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Telling true stories via movies has always been complicated. On the one hand, when one hears those words – “true story” – one has certain expectations that the events portrayed actually happened. On the other hand, the telling of stories should allow for some creative flexibility for the storyteller – these are dramatizations, not documentaries.

A movie like Clint Eastwood’s “Richard Jewell” is an apt representation of the myriad gray areas that come with representing real people and their stories on screen. The story of the titular Jewell – the security guard who discovered a pipe bomb during the Atlanta Olympics and saved hundreds, only to become a very public person of interest regarding the planting of that same bomb – is a complicated one; he was a very flawed man who was treated very badly largely because of those same flaws.

Jewell is the sort of man to whom Eastwood gravitates and the sort of uniquely American story that he greatly enjoys telling. It’s also problematic in its way, with some challenging the veracity of certain portrayals. It’s an incomplete portrait of an imperfect man.

Published in Movies

As someone who considers himself a reasonably savvy moviegoer, I like to think that I’m not bad at discerning what the deal is going to be with a movie before I see it. That’s not to say that I think I have every plot point or aesthetic choice nailed down; I just mean that I’m good at predicting some general qualities from limited information.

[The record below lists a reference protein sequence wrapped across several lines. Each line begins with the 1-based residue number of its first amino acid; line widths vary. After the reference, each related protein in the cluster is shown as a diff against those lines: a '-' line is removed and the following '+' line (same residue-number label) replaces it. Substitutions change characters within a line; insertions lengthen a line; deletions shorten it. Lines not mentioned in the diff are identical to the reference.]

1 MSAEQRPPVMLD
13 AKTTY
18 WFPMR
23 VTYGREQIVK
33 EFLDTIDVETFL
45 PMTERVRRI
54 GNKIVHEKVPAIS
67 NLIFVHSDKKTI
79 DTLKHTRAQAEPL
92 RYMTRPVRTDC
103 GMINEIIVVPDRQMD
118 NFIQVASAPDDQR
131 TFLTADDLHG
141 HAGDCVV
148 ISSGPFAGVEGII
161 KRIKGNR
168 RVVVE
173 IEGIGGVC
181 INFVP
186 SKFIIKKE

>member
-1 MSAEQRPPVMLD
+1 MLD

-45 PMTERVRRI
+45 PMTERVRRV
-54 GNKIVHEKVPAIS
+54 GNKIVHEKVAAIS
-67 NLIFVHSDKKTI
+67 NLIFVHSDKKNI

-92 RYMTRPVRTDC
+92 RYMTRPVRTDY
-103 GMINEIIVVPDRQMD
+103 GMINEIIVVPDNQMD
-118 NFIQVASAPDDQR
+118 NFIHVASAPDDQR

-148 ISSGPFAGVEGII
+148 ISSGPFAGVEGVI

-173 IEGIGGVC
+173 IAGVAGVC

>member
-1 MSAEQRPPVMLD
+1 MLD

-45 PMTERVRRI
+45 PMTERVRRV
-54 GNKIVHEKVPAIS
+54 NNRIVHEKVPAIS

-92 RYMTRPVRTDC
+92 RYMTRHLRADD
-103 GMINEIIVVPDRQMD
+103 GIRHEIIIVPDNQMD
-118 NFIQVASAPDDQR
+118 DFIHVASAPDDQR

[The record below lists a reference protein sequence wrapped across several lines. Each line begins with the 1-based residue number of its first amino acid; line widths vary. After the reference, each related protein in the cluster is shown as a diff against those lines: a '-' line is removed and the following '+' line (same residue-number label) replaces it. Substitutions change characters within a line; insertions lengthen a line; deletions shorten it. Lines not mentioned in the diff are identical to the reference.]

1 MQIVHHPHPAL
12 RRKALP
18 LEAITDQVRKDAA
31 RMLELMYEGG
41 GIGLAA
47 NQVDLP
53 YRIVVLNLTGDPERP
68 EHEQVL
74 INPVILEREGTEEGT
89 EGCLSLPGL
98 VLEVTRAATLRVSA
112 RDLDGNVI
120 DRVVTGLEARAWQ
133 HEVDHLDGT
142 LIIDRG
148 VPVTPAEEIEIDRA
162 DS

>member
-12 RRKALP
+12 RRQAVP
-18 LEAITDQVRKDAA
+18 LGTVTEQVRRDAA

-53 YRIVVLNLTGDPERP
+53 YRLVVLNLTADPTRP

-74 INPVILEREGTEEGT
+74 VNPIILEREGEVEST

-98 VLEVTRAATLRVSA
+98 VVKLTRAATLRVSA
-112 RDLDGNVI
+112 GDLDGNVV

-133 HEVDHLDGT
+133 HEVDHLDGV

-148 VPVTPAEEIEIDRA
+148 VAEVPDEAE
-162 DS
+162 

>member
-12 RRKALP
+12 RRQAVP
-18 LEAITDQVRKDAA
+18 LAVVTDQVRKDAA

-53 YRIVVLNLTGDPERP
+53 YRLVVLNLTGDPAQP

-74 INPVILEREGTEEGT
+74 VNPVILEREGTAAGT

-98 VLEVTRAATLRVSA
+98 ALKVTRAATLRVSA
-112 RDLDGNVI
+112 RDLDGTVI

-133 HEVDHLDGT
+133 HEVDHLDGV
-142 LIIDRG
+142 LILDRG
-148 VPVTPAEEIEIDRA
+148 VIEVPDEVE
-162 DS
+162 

Good, but far from perfect.

For instance, I was pretty sure I knew what I was going to get from “Bad Times at the El Royale” despite the fact that the publicity run-up wasn’t particularly thorough. The thing is written and directed by Drew Goddard, after all – he’s a prolific writer and producer, but the last time we got the writer/director double-dip, he gave us the exceptional meta-horror “The Cabin in the Woods.” I figured I was going to get something similar to that movie, a noir/neo-noir deconstruction-cum-parody.

But rather than a comment on a genre, Goddard – along with a fantastic ensemble cast – gives us a particularly well-executed example of that genre, one tinged with Goddard’s weirdo sensibilities and unique aesthetic sense. It twists and turns with abandon and is utterly remorseless in the sacrifices it makes in order to advance the narrative. It’s brutal and visceral and darkly funny – not quite what I expected, but a hell of a time nonetheless.

Published in Movies

Propulsive action movie easily the best of the summer so far

Published in Movies
Sunday, 23 October 2016 12:14

'Keeping Up with the Joneses' can't keep up

Talented cast can't quite overcome action comedy's flaws

Published in Movies
Wednesday, 21 September 2016 10:09

Previewing 2016's fall films

A look ahead at some autumn offerings

The summer blockbuster season has come and gone; 2016 proved to be a bit of a disappointment to many, though the season saw its share of successful films.

Published in Cover Story

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